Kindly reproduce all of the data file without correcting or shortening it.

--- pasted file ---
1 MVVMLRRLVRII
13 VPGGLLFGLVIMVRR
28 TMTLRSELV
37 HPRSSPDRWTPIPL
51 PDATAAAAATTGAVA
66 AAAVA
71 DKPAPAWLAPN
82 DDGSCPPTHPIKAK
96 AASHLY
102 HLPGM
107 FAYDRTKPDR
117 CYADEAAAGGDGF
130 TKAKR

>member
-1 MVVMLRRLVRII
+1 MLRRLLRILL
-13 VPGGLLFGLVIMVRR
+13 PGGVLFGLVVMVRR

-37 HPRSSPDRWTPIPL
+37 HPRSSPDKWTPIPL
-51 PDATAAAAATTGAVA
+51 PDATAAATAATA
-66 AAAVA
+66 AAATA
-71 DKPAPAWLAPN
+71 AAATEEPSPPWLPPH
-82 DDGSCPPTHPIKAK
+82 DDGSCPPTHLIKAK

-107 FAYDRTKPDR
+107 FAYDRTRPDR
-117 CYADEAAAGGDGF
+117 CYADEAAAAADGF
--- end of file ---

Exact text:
1 MVVMLRRLVRII
13 VPGGLLFGLVIMVRR
28 TMTLRSELV
37 HPRSSPDRWTPIPL
51 PDATAAAAATTGAVA
66 AAAVA
71 DKPAPAWLAPN
82 DDGSCPPTHPIKAK
96 AASHLY
102 HLPGM
107 FAYDRTKPDR
117 CYADEAAAGGDGF
130 TKAKR

>member
-1 MVVMLRRLVRII
+1 MLRRLLRILL
-13 VPGGLLFGLVIMVRR
+13 PGGVLFGLVVMVRR

-37 HPRSSPDRWTPIPL
+37 HPRSSPDKWTPIPL
-51 PDATAAAAATTGAVA
+51 PDATAAATAATA
-66 AAAVA
+66 AAATA
-71 DKPAPAWLAPN
+71 AAATEEPSPPWLPPH
-82 DDGSCPPTHPIKAK
+82 DDGSCPPTHLIKAK

-107 FAYDRTKPDR
+107 FAYDRTRPDR
-117 CYADEAAAGGDGF
+117 CYADEAAAAADGF